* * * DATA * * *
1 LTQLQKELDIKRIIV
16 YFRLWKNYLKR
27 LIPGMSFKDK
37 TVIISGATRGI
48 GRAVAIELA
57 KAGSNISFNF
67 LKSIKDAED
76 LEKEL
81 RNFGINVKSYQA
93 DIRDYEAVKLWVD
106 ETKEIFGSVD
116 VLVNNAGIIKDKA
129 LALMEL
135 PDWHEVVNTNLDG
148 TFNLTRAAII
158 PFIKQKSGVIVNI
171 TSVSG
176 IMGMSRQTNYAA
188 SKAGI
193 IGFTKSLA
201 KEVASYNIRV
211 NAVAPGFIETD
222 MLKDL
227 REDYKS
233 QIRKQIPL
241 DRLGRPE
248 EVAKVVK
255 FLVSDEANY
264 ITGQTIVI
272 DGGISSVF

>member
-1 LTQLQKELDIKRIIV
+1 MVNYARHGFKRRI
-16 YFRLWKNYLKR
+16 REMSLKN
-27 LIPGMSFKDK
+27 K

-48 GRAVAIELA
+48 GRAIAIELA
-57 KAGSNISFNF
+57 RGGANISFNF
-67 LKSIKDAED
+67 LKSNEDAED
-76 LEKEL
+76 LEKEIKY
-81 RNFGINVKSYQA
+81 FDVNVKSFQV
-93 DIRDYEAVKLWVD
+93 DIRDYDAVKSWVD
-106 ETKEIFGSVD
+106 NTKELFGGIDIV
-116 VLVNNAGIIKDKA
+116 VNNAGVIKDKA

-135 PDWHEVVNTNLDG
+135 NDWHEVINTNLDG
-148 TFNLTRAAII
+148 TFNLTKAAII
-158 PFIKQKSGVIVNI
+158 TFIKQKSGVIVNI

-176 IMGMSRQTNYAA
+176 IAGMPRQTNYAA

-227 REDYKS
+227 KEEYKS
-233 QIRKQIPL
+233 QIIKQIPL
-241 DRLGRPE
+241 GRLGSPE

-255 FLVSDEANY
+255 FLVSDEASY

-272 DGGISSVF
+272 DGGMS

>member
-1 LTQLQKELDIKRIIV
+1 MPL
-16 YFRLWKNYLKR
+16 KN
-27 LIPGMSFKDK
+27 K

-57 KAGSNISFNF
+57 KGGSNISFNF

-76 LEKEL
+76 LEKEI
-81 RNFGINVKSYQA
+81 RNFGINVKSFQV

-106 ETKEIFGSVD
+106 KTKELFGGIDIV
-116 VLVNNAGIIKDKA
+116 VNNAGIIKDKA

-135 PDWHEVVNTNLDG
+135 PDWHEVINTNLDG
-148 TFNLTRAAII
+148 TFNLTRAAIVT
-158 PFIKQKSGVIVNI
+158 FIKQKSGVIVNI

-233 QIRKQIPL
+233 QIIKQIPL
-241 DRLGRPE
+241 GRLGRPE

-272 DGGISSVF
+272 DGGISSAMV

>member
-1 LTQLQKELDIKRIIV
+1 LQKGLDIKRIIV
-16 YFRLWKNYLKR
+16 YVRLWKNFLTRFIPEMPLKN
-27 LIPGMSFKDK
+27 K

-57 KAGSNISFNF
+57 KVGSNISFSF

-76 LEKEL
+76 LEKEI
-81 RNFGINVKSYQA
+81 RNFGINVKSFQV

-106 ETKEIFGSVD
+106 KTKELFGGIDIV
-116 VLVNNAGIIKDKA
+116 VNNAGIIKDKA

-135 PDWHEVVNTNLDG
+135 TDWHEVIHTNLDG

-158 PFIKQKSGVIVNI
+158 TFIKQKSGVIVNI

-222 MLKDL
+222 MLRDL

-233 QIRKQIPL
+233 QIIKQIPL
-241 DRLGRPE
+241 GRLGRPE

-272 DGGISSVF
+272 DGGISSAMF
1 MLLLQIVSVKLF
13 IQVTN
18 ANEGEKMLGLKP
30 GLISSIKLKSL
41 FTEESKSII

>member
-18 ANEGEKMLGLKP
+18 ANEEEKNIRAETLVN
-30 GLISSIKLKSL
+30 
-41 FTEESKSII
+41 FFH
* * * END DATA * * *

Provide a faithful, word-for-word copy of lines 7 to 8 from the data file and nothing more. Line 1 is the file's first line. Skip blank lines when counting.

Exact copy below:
67 LKSIKDAED
76 LEKEL